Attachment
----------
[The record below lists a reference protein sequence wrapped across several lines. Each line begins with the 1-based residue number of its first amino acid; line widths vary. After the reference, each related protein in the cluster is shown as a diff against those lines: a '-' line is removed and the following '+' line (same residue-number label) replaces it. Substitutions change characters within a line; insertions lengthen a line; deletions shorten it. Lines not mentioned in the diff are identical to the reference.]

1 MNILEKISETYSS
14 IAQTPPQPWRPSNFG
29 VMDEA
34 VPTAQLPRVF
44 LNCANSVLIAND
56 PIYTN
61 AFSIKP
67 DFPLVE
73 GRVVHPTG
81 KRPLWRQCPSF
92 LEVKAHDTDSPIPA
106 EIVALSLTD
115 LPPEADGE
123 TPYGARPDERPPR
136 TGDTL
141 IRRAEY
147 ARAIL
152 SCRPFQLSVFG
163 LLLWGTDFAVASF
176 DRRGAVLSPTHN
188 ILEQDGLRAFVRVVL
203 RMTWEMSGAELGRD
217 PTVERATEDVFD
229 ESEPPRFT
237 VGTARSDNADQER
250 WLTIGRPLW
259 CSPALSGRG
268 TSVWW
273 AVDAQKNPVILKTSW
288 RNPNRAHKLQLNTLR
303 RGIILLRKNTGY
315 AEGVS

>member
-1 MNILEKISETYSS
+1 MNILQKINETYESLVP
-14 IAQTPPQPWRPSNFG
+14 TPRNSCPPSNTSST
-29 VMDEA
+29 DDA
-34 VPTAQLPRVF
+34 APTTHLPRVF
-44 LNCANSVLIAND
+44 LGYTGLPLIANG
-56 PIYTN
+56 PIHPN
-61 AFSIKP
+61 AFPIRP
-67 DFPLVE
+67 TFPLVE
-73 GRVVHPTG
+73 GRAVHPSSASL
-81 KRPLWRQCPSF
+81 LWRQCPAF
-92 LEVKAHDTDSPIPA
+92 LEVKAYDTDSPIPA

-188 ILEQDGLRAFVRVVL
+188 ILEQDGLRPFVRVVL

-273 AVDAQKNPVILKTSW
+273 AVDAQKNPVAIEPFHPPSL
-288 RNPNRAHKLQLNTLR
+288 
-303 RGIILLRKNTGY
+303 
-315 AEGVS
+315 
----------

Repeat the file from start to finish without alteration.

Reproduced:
[The record below lists a reference protein sequence wrapped across several lines. Each line begins with the 1-based residue number of its first amino acid; line widths vary. After the reference, each related protein in the cluster is shown as a diff against those lines: a '-' line is removed and the following '+' line (same residue-number label) replaces it. Substitutions change characters within a line; insertions lengthen a line; deletions shorten it. Lines not mentioned in the diff are identical to the reference.]

1 MNILEKISETYSS
14 IAQTPPQPWRPSNFG
29 VMDEA
34 VPTAQLPRVF
44 LNCANSVLIAND
56 PIYTN
61 AFSIKP
67 DFPLVE
73 GRVVHPTG
81 KRPLWRQCPSF
92 LEVKAHDTDSPIPA
106 EIVALSLTD
115 LPPEADGE
123 TPYGARPDERPPR
136 TGDTL
141 IRRAEY
147 ARAIL
152 SCRPFQLSVFG
163 LLLWGTDFAVASF
176 DRRGAVLSPTHN
188 ILEQDGLRAFVRVVL
203 RMTWEMSGAELGRD
217 PTVERATEDVFD
229 ESEPPRFT
237 VGTARSDNADQER
250 WLTIGRPLW
259 CSPALSGRG
268 TSVWW
273 AVDAQKNPVILKTSW
288 RNPNRAHKLQLNTLR
303 RGIILLRKNTGY
315 AEGVS

>member
-1 MNILEKISETYSS
+1 MNILQKINETYESLVP
-14 IAQTPPQPWRPSNFG
+14 TPRNSCPPSNTSST
-29 VMDEA
+29 DDA
-34 VPTAQLPRVF
+34 APTTHLPRVF
-44 LNCANSVLIAND
+44 LGYTGLPLIANG
-56 PIYTN
+56 PIHPN
-61 AFSIKP
+61 AFPIRP
-67 DFPLVE
+67 TFPLVE
-73 GRVVHPTG
+73 GRAVHPSSASL
-81 KRPLWRQCPSF
+81 LWRQCPAF
-92 LEVKAHDTDSPIPA
+92 LEVKAYDTDSPIPA

-188 ILEQDGLRAFVRVVL
+188 ILEQDGLRPFVRVVL

-273 AVDAQKNPVILKTSW
+273 AVDAQKNPVAIEPFHPPSL
-288 RNPNRAHKLQLNTLR
+288 
-303 RGIILLRKNTGY
+303 
-315 AEGVS
+315 